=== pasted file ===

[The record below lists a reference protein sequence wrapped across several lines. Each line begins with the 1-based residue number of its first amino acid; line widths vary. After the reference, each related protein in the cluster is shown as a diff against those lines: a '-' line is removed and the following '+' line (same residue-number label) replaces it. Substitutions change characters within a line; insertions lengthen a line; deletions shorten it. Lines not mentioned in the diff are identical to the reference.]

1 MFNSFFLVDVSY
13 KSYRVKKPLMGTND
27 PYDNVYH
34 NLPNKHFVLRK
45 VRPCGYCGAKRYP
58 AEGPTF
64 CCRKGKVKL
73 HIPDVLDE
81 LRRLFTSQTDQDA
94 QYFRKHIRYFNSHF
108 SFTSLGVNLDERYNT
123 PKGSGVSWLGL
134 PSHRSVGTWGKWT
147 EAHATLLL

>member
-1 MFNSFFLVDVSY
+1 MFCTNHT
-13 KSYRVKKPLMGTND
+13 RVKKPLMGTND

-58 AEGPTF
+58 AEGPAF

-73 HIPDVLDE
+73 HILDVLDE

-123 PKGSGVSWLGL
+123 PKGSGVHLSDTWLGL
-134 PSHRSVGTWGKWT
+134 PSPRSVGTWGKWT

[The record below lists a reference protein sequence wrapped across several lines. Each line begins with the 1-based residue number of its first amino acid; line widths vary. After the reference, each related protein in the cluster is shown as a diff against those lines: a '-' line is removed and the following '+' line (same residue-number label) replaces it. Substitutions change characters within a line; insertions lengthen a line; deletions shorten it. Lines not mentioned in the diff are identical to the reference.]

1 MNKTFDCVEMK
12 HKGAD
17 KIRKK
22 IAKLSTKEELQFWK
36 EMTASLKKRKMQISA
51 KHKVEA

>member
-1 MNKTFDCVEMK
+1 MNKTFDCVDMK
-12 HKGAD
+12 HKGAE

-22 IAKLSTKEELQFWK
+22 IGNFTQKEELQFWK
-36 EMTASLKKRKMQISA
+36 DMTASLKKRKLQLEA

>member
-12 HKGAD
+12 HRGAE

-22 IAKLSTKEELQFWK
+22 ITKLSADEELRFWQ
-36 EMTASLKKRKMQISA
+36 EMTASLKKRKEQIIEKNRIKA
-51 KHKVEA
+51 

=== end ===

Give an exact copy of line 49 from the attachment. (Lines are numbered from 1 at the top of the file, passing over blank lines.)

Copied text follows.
+22 ITKLSADEELRFWQ